Herb Of The Day
The Marian, or Milk Thistle, is perhaps the most important medicinally among the members of this genus, to which all botanists do not, however, assign it, naming it Silybum Marianum.
—Description—It is a fine, tall plant, about the size of the Cotton Thistle, with cutinto root-leaves, waved and spiny at the margin, of a deep, glossy green, with milkwhite veins, and is found not uncommonly in hedgebanks and on waste ground, especially by buildings, which causes some authorities to consider that it may not be a true native. In Scotland it is rare.
This handsome plant is not unworthy of a place in our gardens and shrubberies and was formerly frequently cultivated. The stalks, like those of most of our larger Thistles, may be eaten, and are palatable and nutritious. The leaves also may be eaten as a salad when young. Bryant, in his Flora Dietetica, writes of it: ‘The young shoots in the spring, cut close to the root with part of the stalk on, is one of the best boiling salads that is eaten, and surpasses the finest cabbage. They were sometimes baked in pies. The roots may be eaten like those of Salsify.’ In some districts the leaves are called 'Pig Leaves,’ probably because pigs like them, and the seeds are a favorite food of goldfinches.
The common statement that this bird lines its nest with thistledown is scarcely accurate, the substance being in most cases the down of Colt’s-foot (Tussilago), or the cotton down from the willow, both of which are procurable at the building season, whereas thistledown is at that time immature.
Westmacott, writing in 1694, says of this Thistle: 'It is a Friend to the Liver and Blood: the prickles cut off, they were formerly used to be boiled in the Spring and eaten with other herbs; but as the World decays, so doth the Use of good old things and others more delicate and less virtuous brought in.’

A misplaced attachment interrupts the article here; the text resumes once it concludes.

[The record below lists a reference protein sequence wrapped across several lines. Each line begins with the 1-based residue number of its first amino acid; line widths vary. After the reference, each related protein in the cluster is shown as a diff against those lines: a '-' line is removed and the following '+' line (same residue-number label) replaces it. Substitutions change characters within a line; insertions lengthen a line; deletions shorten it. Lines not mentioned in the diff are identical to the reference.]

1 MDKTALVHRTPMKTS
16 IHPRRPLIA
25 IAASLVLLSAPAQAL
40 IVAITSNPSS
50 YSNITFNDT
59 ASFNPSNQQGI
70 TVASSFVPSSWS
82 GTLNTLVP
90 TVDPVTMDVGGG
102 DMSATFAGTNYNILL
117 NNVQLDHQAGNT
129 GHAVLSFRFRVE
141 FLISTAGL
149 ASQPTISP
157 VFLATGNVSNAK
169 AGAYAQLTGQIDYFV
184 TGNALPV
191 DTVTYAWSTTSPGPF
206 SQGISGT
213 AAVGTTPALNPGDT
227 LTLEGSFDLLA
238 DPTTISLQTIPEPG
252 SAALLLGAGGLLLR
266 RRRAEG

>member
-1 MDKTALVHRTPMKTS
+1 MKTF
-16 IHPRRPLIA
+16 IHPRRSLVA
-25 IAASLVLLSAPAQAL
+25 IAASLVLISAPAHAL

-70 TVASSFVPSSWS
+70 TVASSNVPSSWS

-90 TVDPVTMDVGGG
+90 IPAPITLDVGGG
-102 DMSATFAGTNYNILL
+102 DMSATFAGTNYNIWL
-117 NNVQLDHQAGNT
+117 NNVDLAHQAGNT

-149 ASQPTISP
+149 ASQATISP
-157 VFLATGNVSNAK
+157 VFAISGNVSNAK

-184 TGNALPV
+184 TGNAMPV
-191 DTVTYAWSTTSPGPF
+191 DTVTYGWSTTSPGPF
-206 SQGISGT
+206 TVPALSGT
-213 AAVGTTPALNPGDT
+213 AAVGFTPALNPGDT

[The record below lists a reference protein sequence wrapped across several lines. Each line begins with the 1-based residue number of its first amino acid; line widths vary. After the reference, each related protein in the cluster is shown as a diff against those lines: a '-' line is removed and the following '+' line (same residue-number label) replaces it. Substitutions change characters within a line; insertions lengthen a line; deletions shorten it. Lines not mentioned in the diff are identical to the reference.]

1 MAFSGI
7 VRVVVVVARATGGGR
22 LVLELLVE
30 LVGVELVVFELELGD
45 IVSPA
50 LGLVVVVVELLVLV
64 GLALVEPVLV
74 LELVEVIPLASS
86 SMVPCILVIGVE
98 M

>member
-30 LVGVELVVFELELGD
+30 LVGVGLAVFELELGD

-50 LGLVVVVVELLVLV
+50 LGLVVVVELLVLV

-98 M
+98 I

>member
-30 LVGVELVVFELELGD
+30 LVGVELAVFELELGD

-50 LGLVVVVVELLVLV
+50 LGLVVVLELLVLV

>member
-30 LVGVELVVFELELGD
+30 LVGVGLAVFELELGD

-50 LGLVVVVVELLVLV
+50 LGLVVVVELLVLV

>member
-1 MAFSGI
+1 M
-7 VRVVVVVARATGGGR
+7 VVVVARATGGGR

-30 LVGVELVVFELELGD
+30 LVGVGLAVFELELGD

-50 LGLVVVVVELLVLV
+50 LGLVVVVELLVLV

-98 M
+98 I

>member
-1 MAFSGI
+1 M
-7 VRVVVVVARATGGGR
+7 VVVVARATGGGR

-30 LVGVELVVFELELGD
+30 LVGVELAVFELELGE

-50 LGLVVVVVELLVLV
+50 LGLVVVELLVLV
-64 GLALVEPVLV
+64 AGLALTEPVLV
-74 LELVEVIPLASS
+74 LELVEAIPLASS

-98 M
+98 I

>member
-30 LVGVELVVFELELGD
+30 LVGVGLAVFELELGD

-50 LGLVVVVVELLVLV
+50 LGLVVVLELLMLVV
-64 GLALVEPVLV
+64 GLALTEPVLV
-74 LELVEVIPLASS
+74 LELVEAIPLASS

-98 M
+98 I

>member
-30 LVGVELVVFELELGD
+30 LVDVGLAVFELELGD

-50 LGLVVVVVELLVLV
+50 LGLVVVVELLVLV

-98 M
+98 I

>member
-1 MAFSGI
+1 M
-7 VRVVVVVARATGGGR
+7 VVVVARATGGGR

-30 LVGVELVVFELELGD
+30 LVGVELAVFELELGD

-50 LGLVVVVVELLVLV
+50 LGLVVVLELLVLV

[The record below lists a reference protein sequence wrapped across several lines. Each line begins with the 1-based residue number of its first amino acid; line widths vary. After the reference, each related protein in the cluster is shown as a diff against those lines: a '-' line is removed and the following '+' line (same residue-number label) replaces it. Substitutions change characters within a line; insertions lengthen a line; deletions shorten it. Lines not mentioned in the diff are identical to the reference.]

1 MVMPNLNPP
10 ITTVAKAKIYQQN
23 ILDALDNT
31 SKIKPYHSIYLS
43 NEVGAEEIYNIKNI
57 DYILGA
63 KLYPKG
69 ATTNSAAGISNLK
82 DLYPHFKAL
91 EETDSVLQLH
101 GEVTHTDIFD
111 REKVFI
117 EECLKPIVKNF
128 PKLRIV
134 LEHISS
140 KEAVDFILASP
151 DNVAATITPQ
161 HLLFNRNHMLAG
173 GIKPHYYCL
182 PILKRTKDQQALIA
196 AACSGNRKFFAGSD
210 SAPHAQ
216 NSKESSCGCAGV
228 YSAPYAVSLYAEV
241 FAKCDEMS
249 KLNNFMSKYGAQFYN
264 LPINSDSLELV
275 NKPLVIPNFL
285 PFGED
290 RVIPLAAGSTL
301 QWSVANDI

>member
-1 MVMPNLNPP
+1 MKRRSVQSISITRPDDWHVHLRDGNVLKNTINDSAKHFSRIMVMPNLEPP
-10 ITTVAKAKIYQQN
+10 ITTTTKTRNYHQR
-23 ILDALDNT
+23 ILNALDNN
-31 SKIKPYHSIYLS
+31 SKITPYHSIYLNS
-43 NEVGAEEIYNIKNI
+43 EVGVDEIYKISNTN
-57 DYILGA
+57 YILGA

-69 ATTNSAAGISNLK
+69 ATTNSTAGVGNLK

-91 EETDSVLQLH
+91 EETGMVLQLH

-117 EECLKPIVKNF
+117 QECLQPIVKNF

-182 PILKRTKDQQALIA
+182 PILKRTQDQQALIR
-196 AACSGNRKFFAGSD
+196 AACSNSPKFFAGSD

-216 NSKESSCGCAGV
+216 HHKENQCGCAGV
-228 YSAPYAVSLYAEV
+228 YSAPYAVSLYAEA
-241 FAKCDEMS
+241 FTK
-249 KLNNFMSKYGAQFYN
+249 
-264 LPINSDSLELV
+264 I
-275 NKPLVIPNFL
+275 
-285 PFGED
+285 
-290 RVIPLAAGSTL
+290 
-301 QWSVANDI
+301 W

The heads of this Thistle formerly were eaten, boiled, treated like those of the Artichoke.
There is a tradition that the milk-white veins of the leaves originated in the milk of the Virgin which once fell upon a plant of Thistle, hence it was called Our Lady’s Thistle, and the Latin name of the species has the same derivation.
—Medicinal Action and Uses—The seeds of this plant are used nowadays for the same purpose as Blessed Thistle, and on this point John Evelyn wrote: 'Disarmed of its prickles and boiled, it is worthy of esteem, and thought to be a great breeder of milk and proper diet for women who are nurses.’
It is in popular use in Germany for curing jaundice and kindred biliary derangements. It also acts as a demulcent in catarrh and pleurisy. The decoction when applied externally is said to have proved beneficial in cases of cancer.